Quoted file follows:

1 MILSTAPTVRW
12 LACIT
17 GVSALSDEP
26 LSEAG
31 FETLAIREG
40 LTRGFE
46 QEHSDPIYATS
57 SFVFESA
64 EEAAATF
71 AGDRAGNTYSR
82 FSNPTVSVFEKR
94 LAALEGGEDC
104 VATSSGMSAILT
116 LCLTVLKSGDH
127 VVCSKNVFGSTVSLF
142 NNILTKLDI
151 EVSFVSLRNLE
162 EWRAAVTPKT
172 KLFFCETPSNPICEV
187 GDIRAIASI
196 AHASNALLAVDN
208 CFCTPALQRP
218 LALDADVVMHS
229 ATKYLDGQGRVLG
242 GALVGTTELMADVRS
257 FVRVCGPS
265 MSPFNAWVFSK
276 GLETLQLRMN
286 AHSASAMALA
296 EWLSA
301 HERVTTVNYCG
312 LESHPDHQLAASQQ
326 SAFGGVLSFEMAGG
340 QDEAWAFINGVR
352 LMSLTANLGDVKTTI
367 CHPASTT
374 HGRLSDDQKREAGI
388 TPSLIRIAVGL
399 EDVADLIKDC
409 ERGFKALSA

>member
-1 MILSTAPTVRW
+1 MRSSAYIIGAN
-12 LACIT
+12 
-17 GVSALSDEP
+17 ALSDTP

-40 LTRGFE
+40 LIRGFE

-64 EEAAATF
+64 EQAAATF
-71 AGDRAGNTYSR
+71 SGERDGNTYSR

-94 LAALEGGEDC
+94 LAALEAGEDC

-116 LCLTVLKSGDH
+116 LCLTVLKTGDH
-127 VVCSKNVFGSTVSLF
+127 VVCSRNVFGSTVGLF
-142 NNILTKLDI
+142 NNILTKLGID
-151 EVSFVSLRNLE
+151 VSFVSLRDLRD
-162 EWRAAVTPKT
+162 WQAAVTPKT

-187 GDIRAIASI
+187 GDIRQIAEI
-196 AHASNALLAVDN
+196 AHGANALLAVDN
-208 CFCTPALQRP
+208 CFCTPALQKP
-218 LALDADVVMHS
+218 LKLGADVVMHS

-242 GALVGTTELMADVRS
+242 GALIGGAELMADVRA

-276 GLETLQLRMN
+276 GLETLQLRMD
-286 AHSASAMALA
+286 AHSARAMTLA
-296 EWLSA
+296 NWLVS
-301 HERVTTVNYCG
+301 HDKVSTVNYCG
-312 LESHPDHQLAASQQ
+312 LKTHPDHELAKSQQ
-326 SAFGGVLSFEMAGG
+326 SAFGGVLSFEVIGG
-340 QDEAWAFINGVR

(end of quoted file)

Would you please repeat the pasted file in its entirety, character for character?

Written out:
1 MILSTAPTVRW
12 LACIT
17 GVSALSDEP
26 LSEAG
31 FETLAIREG
40 LTRGFE
46 QEHSDPIYATS
57 SFVFESA
64 EEAAATF
71 AGDRAGNTYSR
82 FSNPTVSVFEKR
94 LAALEGGEDC
104 VATSSGMSAILT
116 LCLTVLKSGDH
127 VVCSKNVFGSTVSLF
142 NNILTKLDI
151 EVSFVSLRNLE
162 EWRAAVTPKT
172 KLFFCETPSNPICEV
187 GDIRAIASI
196 AHASNALLAVDN
208 CFCTPALQRP
218 LALDADVVMHS
229 ATKYLDGQGRVLG
242 GALVGTTELMADVRS
257 FVRVCGPS
265 MSPFNAWVFSK
276 GLETLQLRMN
286 AHSASAMALA
296 EWLSA
301 HERVTTVNYCG
312 LESHPDHQLAASQQ
326 SAFGGVLSFEMAGG
340 QDEAWAFINGVR
352 LMSLTANLGDVKTTI
367 CHPASTT
374 HGRLSDDQKREAGI
388 TPSLIRIAVGL
399 EDVADLIKDC
409 ERGFKALSA

>member
-1 MILSTAPTVRW
+1 MRSSAYIIGAN
-12 LACIT
+12 
-17 GVSALSDEP
+17 ALSDTP

-40 LTRGFE
+40 LIRGFE

-64 EEAAATF
+64 EQAAATF
-71 AGDRAGNTYSR
+71 SGERDGNTYSR

-94 LAALEGGEDC
+94 LAALEAGEDC

-116 LCLTVLKSGDH
+116 LCLTVLKTGDH
-127 VVCSKNVFGSTVSLF
+127 VVCSRNVFGSTVGLF
-142 NNILTKLDI
+142 NNILTKLGID
-151 EVSFVSLRNLE
+151 VSFVSLRDLRD
-162 EWRAAVTPKT
+162 WQAAVTPKT

-187 GDIRAIASI
+187 GDIRQIAEI
-196 AHASNALLAVDN
+196 AHGANALLAVDN
-208 CFCTPALQRP
+208 CFCTPALQKP
-218 LALDADVVMHS
+218 LKLGADVVMHS

-242 GALVGTTELMADVRS
+242 GALIGGAELMADVRA

-276 GLETLQLRMN
+276 GLETLQLRMD
-286 AHSASAMALA
+286 AHSARAMTLA
-296 EWLSA
+296 NWLVS
-301 HERVTTVNYCG
+301 HDKVSTVNYCG
-312 LESHPDHQLAASQQ
+312 LKTHPDHELAKSQQ
-326 SAFGGVLSFEMAGG
+326 SAFGGVLSFEVIGG
-340 QDEAWAFINGVR